show further declines - and this is in the face of government bubble
blowing! Also, be aware that the Case Shiller index is a three month
average that is lagged. So a leveling off of values from a previous
increase actually means that material negative inputs have entered the
equation. If the housing prices don't spike higher in November and
December, expect the index to fall. As housing falls, it puts even more
pressure on credit quality.
This results in total risk to banks skyrocketing, despite many members
of bank management saying that they believe things will peak in 2010.
Every year since 2006, banks and home building management have
proclaimed unsubstantiated optimism that flies in the face of what I
have researched! Reference this excerpt from American Banker:
Over the past few months, Wells has been relatively
upbeat about the portfolio. Chairman and Chief Executive John Stumpf
said at a Goldman Sachs conference last month that it has been
performing better than expected.
"I don't think they would
have made the statements they did unless you saw continued
improvement," said Joe Morford, an analyst at RBC Capital Markets.
Much of this optimism is a function of the banking sector's gradually
improving expectations for consumer credit losses. Wells now expects
them to peak before midyear.
That would allow the bank to take some accounting gains on the impaired portion of a major portfolio.
After writedowns, modifications and repayments, the Pick-a-Pay
portfolio's carrying value is down to $88 billion. And negative
amortization, the bete noire of the portfolio, has been dropping.
In Wells' prerecorded third-quarter earnings call in October, Howard
Atkins, Wells' chief financial officer, raised the prospect that,
beginning in the fourth quarter, Wells could begin "recapturing a
portion of the life-of-loan purchase accounting marks" it took on the
Bush and other analysts said this quarter is likely too soon for Wells
to "declare victory" on Pick-a-Pay — because of both macro concerns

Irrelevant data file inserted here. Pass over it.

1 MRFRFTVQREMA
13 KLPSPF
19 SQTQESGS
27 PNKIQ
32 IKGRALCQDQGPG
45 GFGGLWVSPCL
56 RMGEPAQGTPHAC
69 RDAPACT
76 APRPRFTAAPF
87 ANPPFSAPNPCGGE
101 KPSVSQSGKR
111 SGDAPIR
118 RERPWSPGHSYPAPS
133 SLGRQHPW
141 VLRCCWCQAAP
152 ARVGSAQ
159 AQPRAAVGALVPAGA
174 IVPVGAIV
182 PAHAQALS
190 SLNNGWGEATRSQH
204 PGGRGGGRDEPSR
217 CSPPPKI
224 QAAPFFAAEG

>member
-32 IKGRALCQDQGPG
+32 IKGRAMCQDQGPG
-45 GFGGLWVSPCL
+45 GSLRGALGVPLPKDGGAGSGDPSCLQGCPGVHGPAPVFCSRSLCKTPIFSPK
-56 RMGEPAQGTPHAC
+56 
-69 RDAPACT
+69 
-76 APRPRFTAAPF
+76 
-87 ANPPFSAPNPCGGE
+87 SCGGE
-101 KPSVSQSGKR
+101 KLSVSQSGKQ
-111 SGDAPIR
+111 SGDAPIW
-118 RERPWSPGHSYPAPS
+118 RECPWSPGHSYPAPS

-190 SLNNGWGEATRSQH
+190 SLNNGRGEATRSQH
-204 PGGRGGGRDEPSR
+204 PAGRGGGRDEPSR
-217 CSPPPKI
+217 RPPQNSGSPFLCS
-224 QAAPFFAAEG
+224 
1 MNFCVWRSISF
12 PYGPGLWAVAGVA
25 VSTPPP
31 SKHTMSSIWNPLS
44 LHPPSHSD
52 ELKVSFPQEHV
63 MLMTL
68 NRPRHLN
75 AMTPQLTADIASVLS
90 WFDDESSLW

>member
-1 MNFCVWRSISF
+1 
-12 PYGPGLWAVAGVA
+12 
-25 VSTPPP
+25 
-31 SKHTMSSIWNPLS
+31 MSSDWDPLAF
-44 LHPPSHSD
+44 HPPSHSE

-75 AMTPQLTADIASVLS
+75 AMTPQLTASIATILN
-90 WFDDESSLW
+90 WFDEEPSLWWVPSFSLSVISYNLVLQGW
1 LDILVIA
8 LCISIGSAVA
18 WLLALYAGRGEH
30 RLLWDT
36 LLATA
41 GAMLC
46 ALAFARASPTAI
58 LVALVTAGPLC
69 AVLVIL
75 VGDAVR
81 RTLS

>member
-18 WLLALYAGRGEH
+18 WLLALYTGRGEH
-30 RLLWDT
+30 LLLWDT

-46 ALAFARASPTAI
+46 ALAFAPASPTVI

about the housing market and the difficulty of predicting how the $50
billion unimpaired portion of the portfolio will perform.
While those loans are still performing according to plan, she said, "If
they're over-reserved, they're going to stay over-reserved over the
next couple quarters."
I remind my subscribers to keep in mind what Wells has in their
portfolio and how that class of assets have been performing according
to the NY Fed and the FDIC.
All subsribers can download the data that generated these graphs here:
Non-subscribers can view my historical analysis of Wells here:
- If a Bubble Bubble Bursts Off Balance Sheet, Will Anyone Be There to Hear It? Pt 4 - Wells Fargo
Doo-Doo bank drill down, part 1 - Wells Fargo
How hard does CA hit the 2nd liens?
- Wells Fargo reports in a few hours and I wonder how forthcoming they will be with their credit losse
- I've Been Warning About Wells Fargo Since Spring of '08 - The Doo Doo
I see Alt-A losses from banks being very, very significant. There is
absolutely no way the Fed can allow rates to increase without literally
destorying both those that wrote and hold these products and the
mortgagees that need to pay them!
So banks are doing well. Of course they are! FASB has allowed them to
absolutely ignore everything in all of the charts you see above.
For more on this, see "How Regulatory Capture Turns Doo Doo Deadly".
Other banks to look at with suspect portfolios:
JP Morgan Chase
(Free Preview) JPM Public Excerpt of Forensic Analysis Subscription
Bank of America
The Government Stress Test
All subsribers can download the data that generated these graphs here: Alt-A loans and credit trends - December 2009.
Click here to subscribe.
The sheet contains a LOT of data to slice and dice, and is broken down
by state, so you can actually back into your favorite bank's
propsective portfolio performance if they give a geographic break up,
like Wells. See the following screen shots. Click to enlarge...